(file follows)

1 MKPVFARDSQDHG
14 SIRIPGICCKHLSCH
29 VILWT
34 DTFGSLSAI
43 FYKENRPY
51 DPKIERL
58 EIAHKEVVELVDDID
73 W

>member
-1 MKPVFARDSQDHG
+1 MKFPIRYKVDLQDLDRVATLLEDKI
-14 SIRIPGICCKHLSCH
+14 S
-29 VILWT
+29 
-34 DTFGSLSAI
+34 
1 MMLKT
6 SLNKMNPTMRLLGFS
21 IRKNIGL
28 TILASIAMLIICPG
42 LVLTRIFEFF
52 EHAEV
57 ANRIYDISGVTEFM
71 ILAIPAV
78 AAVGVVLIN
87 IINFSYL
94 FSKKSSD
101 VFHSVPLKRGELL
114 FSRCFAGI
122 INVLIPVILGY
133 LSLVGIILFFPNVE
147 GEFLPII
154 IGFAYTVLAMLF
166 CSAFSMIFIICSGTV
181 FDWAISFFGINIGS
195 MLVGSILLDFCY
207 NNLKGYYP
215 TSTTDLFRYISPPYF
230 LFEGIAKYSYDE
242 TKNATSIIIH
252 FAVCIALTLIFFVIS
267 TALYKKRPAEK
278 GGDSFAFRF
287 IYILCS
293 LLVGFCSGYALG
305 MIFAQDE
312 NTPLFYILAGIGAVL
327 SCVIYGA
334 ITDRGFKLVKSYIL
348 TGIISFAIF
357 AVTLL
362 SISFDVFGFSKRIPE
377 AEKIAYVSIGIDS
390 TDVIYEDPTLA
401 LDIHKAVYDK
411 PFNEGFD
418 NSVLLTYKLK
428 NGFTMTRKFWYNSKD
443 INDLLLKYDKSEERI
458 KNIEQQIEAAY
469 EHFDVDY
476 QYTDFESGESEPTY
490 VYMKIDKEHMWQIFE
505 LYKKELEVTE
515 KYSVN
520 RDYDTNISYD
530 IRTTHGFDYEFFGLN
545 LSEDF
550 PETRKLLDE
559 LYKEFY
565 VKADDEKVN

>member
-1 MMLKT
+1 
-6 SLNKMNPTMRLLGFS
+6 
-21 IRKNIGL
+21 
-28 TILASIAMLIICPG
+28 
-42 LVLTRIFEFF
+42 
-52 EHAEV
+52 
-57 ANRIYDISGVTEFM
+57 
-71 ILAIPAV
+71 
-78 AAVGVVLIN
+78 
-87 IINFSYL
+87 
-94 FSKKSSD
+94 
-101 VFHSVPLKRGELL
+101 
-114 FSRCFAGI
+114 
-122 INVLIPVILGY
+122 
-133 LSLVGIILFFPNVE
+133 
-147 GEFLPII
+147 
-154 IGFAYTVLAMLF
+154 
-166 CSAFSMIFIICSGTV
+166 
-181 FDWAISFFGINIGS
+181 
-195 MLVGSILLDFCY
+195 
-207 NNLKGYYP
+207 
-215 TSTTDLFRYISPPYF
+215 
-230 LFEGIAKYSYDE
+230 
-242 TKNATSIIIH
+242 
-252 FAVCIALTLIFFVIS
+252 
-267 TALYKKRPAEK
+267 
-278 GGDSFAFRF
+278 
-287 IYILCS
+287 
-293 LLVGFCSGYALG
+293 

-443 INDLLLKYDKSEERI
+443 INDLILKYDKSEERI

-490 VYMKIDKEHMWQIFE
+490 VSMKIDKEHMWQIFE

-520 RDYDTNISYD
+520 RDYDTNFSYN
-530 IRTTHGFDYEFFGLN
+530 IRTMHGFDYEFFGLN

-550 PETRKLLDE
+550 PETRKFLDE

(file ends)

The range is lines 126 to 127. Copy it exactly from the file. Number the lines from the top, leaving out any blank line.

-278 GGDSFAFRF
+278 